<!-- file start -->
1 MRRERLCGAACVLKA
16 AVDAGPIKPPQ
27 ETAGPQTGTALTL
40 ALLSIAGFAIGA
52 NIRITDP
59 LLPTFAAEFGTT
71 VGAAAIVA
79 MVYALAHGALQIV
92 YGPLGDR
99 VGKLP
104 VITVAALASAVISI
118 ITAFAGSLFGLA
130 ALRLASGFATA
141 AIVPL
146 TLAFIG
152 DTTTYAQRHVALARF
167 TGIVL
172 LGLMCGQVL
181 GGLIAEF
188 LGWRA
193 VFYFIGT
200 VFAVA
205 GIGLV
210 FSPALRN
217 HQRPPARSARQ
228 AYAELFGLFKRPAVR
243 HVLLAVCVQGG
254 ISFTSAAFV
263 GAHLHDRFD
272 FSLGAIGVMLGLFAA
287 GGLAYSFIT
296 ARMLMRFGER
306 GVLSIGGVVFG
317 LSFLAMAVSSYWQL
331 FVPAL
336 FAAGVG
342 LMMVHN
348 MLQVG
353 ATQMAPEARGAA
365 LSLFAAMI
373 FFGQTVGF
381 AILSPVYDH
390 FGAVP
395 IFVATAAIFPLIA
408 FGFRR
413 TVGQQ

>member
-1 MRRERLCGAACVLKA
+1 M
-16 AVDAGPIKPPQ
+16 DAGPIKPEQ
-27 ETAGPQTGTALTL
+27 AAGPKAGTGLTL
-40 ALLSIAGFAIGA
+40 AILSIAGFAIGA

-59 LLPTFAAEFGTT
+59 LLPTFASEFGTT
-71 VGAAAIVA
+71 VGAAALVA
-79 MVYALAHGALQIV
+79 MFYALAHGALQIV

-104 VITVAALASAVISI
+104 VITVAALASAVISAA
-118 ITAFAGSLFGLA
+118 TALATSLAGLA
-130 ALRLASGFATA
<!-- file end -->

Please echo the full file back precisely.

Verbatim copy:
1 MRRERLCGAACVLKA
16 AVDAGPIKPPQ
27 ETAGPQTGTALTL
40 ALLSIAGFAIGA
52 NIRITDP
59 LLPTFAAEFGTT
71 VGAAAIVA
79 MVYALAHGALQIV
92 YGPLGDR
99 VGKLP
104 VITVAALASAVISI
118 ITAFAGSLFGLA
130 ALRLASGFATA
141 AIVPL
146 TLAFIG
152 DTTTYAQRHVALARF
167 TGIVL
172 LGLMCGQVL
181 GGLIAEF
188 LGWRA
193 VFYFIGT
200 VFAVA
205 GIGLV
210 FSPALRN
217 HQRPPARSARQ
228 AYAELFGLFKRPAVR
243 HVLLAVCVQGG
254 ISFTSAAFV
263 GAHLHDRFD
272 FSLGAIGVMLGLFAA
287 GGLAYSFIT
296 ARMLMRFGER
306 GVLSIGGVVFG
317 LSFLAMAVSSYWQL
331 FVPAL
336 FAAGVG
342 LMMVHN
348 MLQVG
353 ATQMAPEARGAA
365 LSLFAAMI
373 FFGQTVGF
381 AILSPVYDH
390 FGAVP
395 IFVATAAIFPLIA
408 FGFRR
413 TVGQQ

>member
-1 MRRERLCGAACVLKA
+1 M
-16 AVDAGPIKPPQ
+16 DAGPIKPEQ
-27 ETAGPQTGTALTL
+27 AAGPKAGTGLTL
-40 ALLSIAGFAIGA
+40 AILSIAGFAIGA

-59 LLPTFAAEFGTT
+59 LLPTFASEFGTT
-71 VGAAAIVA
+71 VGAAALVA
-79 MVYALAHGALQIV
+79 MFYALAHGALQIV

-104 VITVAALASAVISI
+104 VITVAALASAVISAA
-118 ITAFAGSLFGLA
+118 TALATSLAGLA
-130 ALRLASGFATA